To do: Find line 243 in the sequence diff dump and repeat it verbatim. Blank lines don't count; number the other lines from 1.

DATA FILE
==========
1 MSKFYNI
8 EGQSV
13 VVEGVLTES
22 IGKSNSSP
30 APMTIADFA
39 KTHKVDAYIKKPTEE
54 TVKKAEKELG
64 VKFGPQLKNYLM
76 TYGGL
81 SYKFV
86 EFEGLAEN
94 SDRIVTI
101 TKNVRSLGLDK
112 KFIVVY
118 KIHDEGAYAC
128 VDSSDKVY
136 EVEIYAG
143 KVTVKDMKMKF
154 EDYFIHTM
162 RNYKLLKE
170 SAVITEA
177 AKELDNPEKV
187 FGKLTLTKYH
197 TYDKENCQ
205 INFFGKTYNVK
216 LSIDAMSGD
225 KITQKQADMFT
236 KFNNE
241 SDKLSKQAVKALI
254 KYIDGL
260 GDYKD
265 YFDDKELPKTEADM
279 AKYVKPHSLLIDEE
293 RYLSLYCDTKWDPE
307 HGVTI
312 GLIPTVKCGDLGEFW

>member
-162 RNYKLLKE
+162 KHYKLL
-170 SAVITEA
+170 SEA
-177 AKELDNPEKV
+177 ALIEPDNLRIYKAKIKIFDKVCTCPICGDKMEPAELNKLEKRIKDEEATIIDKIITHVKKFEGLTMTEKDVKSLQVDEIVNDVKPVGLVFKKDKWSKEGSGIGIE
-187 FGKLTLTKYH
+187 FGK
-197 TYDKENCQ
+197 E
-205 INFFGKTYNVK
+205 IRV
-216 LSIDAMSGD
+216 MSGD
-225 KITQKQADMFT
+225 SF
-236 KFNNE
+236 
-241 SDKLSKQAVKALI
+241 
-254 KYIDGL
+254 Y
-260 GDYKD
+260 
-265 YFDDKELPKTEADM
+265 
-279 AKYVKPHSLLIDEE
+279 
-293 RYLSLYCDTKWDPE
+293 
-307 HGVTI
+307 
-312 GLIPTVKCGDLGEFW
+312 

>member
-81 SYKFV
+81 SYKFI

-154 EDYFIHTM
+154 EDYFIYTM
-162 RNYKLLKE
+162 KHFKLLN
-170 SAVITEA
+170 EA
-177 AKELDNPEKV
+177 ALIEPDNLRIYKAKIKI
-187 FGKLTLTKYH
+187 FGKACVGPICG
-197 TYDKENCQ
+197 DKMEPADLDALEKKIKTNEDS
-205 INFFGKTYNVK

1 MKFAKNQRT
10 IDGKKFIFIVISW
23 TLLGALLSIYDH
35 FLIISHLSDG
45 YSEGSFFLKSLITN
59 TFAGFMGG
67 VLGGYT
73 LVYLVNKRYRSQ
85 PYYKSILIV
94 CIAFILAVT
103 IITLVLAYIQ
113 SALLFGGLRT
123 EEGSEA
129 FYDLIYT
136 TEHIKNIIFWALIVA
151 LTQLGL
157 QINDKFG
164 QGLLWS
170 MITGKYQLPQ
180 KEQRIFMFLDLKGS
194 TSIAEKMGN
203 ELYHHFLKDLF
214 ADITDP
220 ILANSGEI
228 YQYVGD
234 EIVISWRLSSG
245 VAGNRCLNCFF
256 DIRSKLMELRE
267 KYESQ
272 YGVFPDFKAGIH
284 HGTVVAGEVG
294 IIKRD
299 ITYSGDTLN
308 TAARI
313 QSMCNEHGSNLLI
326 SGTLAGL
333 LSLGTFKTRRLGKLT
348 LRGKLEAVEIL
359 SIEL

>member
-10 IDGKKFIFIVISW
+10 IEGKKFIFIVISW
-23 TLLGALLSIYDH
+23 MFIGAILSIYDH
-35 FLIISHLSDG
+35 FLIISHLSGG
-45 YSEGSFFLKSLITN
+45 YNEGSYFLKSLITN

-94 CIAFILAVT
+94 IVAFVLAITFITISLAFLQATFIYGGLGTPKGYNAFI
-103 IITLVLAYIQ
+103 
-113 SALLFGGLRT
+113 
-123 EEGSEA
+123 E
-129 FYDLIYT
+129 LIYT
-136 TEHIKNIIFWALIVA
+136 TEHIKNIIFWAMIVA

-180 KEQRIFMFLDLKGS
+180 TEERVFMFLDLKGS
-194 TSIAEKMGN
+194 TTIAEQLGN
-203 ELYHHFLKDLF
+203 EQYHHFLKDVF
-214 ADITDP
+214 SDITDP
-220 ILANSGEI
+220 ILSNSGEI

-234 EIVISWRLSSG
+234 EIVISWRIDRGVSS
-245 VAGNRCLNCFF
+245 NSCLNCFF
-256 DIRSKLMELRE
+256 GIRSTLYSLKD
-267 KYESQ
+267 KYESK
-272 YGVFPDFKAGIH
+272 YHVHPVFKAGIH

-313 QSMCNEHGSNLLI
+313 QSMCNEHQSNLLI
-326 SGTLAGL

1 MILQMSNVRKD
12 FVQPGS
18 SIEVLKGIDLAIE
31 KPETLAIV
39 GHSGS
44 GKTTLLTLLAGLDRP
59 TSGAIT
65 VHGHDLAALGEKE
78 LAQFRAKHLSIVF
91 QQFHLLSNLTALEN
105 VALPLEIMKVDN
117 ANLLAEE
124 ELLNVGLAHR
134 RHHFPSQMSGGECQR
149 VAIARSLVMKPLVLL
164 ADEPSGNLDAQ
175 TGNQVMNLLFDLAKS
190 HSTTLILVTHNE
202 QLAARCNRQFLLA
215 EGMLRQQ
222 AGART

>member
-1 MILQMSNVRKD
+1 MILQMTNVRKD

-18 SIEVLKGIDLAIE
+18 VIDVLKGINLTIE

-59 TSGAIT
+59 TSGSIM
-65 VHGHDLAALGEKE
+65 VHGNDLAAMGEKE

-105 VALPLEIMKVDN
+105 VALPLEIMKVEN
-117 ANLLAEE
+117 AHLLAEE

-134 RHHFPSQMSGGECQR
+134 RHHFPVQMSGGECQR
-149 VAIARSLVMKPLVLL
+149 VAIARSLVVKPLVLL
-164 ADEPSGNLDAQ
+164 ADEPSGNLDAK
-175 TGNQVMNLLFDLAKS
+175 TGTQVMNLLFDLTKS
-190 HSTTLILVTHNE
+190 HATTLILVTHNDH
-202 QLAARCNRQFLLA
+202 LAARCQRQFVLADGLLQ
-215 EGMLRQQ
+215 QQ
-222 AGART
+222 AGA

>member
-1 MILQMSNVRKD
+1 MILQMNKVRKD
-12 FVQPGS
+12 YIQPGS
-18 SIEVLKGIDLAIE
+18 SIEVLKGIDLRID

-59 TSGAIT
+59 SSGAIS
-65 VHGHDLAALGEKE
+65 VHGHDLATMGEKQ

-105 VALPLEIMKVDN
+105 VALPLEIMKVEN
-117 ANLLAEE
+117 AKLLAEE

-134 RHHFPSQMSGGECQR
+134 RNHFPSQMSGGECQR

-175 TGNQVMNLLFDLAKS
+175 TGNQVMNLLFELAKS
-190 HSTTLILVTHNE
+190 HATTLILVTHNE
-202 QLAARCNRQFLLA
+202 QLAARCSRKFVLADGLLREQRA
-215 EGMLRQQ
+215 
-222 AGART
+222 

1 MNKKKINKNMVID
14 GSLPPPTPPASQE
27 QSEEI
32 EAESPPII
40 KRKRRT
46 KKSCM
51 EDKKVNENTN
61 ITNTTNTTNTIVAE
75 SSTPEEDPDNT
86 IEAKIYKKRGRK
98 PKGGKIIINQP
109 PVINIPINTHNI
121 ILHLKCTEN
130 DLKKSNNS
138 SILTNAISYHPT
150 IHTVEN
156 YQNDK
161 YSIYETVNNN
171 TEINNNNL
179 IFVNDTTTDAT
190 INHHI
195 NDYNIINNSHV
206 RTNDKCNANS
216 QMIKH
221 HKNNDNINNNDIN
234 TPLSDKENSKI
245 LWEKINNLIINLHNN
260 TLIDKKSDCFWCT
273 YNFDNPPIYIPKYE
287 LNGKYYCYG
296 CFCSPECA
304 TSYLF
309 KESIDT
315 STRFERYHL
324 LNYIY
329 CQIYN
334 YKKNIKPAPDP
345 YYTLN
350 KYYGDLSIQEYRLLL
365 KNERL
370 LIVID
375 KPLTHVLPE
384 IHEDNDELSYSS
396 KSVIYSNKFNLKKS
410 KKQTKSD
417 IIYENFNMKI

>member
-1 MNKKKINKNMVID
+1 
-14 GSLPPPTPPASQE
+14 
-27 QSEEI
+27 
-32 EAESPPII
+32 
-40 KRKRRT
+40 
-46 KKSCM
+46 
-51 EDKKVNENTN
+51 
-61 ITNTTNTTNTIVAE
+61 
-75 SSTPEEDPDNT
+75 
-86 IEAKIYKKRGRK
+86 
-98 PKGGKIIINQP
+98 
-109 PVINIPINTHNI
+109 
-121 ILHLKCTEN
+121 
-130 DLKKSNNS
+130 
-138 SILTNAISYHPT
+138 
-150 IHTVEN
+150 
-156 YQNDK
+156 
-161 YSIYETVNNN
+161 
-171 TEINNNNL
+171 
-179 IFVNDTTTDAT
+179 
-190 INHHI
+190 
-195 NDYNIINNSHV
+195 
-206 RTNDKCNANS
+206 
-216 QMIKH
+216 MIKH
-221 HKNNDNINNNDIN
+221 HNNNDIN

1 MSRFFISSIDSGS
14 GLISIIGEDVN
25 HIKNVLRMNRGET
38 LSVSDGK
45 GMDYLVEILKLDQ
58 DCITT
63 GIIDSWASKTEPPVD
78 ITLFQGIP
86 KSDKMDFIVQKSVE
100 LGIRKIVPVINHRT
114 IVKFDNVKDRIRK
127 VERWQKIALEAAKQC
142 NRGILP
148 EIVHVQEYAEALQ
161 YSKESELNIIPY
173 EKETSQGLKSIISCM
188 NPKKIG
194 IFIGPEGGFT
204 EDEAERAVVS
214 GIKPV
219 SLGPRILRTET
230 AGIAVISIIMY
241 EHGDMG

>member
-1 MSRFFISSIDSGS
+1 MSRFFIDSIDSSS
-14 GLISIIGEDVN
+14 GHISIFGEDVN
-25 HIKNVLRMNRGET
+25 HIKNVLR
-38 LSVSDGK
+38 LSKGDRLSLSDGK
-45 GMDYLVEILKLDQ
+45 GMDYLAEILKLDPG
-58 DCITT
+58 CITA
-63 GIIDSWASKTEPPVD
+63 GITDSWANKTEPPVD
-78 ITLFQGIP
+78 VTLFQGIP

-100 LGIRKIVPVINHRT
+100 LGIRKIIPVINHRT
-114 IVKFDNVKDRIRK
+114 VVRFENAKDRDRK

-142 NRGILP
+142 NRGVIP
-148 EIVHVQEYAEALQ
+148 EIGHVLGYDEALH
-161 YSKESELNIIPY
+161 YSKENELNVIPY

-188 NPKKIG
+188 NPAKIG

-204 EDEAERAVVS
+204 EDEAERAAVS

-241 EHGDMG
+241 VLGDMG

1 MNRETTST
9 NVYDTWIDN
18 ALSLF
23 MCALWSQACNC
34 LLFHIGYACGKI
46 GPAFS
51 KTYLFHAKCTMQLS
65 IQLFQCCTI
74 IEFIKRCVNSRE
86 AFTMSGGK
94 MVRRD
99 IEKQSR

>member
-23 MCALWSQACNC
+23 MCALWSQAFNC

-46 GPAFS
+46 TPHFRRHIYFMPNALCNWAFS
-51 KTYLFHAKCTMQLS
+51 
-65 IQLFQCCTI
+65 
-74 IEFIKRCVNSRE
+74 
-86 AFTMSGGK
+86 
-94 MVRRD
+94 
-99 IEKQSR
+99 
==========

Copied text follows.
+202 QLAARCSRKFVLADGLLREQRA